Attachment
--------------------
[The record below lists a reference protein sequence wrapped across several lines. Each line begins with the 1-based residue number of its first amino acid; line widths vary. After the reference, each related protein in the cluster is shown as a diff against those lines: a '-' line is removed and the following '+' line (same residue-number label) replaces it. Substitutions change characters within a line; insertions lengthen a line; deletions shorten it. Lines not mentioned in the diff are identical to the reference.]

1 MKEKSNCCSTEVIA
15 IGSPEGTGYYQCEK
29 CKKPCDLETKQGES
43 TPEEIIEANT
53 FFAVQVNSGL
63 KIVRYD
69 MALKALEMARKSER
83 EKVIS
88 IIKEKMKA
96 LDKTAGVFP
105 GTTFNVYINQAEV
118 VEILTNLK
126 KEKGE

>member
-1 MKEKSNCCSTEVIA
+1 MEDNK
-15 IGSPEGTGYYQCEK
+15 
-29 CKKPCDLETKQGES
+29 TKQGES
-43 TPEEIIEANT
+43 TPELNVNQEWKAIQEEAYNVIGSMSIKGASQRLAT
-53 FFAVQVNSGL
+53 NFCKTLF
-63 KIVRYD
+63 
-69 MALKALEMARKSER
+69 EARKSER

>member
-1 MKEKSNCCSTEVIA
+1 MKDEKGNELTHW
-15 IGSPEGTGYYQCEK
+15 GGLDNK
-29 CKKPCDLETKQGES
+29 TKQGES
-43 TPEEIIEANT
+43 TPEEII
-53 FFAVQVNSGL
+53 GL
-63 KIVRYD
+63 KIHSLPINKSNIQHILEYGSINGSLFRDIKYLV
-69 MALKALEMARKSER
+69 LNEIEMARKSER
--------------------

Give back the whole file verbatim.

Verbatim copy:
[The record below lists a reference protein sequence wrapped across several lines. Each line begins with the 1-based residue number of its first amino acid; line widths vary. After the reference, each related protein in the cluster is shown as a diff against those lines: a '-' line is removed and the following '+' line (same residue-number label) replaces it. Substitutions change characters within a line; insertions lengthen a line; deletions shorten it. Lines not mentioned in the diff are identical to the reference.]

1 MKEKSNCCSTEVIA
15 IGSPEGTGYYQCEK
29 CKKPCDLETKQGES
43 TPEEIIEANT
53 FFAVQVNSGL
63 KIVRYD
69 MALKALEMARKSER
83 EKVIS
88 IIKEKMKA
96 LDKTAGVFP
105 GTTFNVYINQAEV
118 VEILTNLK
126 KEKGE

>member
-1 MKEKSNCCSTEVIA
+1 MEDNK
-15 IGSPEGTGYYQCEK
+15 
-29 CKKPCDLETKQGES
+29 TKQGES
-43 TPEEIIEANT
+43 TPELNVNQEWKAIQEEAYNVIGSMSIKGASQRLAT
-53 FFAVQVNSGL
+53 NFCKTLF
-63 KIVRYD
+63 
-69 MALKALEMARKSER
+69 EARKSER

>member
-1 MKEKSNCCSTEVIA
+1 MKDEKGNELTHW
-15 IGSPEGTGYYQCEK
+15 GGLDNK
-29 CKKPCDLETKQGES
+29 TKQGES
-43 TPEEIIEANT
+43 TPEEII
-53 FFAVQVNSGL
+53 GL
-63 KIVRYD
+63 KIHSLPINKSNIQHILEYGSINGSLFRDIKYLV
-69 MALKALEMARKSER
+69 LNEIEMARKSER